Congruence, or genuineness, means that the therapist shows realness to the patient during the therapy session. If a patient experiences genuineness from their counselor, they become reciprocal in time, opening up about deeper concerns and fears (Rogers, 1961). Moreover, as patients listen more closely to their feelings, they learn to be more acceptant towards themselves, thus removing ‘masks’ and ‘facades’ that enable defensive behavior and interfere with true desires (Rogers, 1961). Congruence on behalf of a practitioner directly benefits the patient because they become more self-aware and achieve greater independence.
Unconditional positive regard is also crucial to the healing process. The counselor should praise the patient “in a total rather than a conditional way” (Rogers, 1961, p. 64). Evidence suggests that mastering this attitude is important because it increases the likelihood of achieving successful therapy outcomes (Rogers, 1961). By treating the client in a non-evaluative and non-disapproving way, the therapist creates an environment of positive reinforcement, which helps the patient open up and feel better about themselves.
Naturally, the person-centered approach in therapy has its limitations. Given the utterly person-to-person nature of the approach, the therapist’s attitude plays a vital role in the human equation and the outcome of the therapy (Rogers, 1961). For example, if the therapist feels one way about the patient but acts differently, the effectiveness of the treatment will be harmed (Corey, 2016). To a similar extent, if the emotional quality of the relationship, i.e., mutual liking and respectful attitude between the counselor and the patient, is not present, the result of the therapy will be impaired (Rogers, 1961). Additionally, practitioners should not be overly supportive of clients without challenging them (Corey, 2016). The core conditions should be a necessary part of a therapeutic session, but they might not suffice to achieve a meaningful and long-lasting outcome.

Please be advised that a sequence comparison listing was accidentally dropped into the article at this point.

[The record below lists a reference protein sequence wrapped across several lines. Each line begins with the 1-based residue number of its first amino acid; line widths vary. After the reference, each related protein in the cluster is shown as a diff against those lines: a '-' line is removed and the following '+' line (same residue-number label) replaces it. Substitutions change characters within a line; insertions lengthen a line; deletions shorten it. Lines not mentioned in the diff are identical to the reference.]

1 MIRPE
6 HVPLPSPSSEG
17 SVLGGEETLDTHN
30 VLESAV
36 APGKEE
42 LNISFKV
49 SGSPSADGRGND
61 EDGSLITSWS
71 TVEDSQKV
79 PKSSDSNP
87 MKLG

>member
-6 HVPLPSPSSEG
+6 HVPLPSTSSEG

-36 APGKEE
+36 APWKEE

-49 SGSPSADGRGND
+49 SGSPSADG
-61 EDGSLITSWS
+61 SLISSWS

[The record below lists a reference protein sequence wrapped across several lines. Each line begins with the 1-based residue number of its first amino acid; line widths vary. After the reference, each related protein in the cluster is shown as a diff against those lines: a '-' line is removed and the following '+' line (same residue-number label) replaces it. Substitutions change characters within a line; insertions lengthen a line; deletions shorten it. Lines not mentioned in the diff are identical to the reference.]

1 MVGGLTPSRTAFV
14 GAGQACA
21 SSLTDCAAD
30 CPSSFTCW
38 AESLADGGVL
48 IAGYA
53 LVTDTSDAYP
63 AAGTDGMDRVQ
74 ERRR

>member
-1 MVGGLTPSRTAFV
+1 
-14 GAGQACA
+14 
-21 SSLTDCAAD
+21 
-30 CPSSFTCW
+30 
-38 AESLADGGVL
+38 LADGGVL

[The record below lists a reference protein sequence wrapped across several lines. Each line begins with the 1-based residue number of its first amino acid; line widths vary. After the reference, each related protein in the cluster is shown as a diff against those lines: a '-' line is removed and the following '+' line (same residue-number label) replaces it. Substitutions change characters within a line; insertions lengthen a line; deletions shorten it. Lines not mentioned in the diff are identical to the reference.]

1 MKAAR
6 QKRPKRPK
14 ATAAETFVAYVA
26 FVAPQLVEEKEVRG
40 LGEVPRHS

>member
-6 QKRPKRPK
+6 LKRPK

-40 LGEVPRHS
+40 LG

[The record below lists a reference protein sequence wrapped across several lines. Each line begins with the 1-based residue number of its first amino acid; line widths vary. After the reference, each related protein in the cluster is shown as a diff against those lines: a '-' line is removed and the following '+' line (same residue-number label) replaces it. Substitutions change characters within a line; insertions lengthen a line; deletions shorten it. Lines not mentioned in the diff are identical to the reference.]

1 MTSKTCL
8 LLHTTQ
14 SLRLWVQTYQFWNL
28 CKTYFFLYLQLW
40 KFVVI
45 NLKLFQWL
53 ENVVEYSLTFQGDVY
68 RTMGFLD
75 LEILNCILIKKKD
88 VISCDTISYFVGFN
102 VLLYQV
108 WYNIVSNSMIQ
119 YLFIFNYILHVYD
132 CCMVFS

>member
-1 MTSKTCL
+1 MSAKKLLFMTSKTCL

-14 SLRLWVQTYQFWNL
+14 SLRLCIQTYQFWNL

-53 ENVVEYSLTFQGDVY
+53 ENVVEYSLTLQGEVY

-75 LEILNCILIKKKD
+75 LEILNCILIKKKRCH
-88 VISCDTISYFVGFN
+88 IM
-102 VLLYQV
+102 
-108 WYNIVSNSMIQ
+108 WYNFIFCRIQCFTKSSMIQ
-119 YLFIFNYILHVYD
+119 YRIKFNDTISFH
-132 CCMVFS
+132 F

In my perception of applying Rogers’ concepts, it could be somewhat difficult to maintain a balance between genuineness and incongruence in a therapeutic environment. Although wishing well to every client, it might be occasionally challenging to show true emotions with the appropriate level of reservation. As Rogers stresses that the core condition should interact with one another, it is crucial to challenge personal limitations to provide high-quality care and facilitate positive change.
Overall, the development of a person-centered approach has had a profound effect on how psychotherapy is perceived and conducted. In its essence, person-centered therapy is based on the relationship between the counselor and the patient. It focuses on the patient’s capability to strive for self-actualization and make changes in their own life. The therapist’s attitude, particularly empathetic understanding, unconditional positive regard, and genuineness, plays an integral part in facilitating growth and improvement.
Corey, G. (2016). Theory and practice of counseling and psychotherapy. Cengage Learning.
Rogers, C. R. (1961). On becoming a person. Houghton Mifflin.
Rogers, C. R. (1980). A way of being. Houghton Mifflin.